Fracking involves injecting this mixture thousands of feet below the ground, separating the fluid from groundwater tables by thousands of feet of dense rock. This is why groundwater contamination from the fracking process is so unlikely.
The U.S. Environmental Protection Agency in 2004 concluded, “EPA also reviewed incidents of drinking water well contamination believed to be associated with hydraulic fracturing and found no confirmed cases that are linked to fracturing fluid injection into CBM wells or subsequent underground movement of fracturing fluids.” The agency’s former head Lisa Jackson said in 2011: “I’m not aware of any proven case where the fracking process itself has affected water although there are investigations ongoing.” This is from the EPA — not a source likely to defend the oil and gas industry.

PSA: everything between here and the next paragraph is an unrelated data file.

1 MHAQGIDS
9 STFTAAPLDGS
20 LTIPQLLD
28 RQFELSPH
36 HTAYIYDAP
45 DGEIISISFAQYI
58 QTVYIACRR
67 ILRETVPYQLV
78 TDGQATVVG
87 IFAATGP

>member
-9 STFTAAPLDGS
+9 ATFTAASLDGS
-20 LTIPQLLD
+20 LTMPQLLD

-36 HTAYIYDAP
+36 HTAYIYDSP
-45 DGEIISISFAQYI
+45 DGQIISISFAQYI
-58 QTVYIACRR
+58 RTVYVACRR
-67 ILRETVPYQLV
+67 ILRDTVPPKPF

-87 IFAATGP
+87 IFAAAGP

Many of the health problems the film’s participant attribute to fracking don’t hold up to further scientific examination. The film interviewed the mayor of Dish, Texas who blamed the natural gas industry for increased benzene (a carcinogen) in the blood of town residents. Yet, state health officials studied the issue and found, “For the majority of the participants, the levels of [volatile organic compounds] measured in blood were similar to those measured in the general U.S. population, suggesting that their exposures to these contaminants were not different than those received by people living in other areas of the U.S.”
HBO’s synopsis of Gasland states that “[the] public remains largely unaware of the potential dangers of hydraulic fracturing.” While all forms of energy development come with risks, the documentary’s exaggerated depiction of hydraulic fracturing has given the public a skewed sense of the actual risks posed by increased natural gas development. Ultimately, Fox’s misleading film succeeds in creating a powerful piece of drama to bolster anti-fracking activists across the U.S.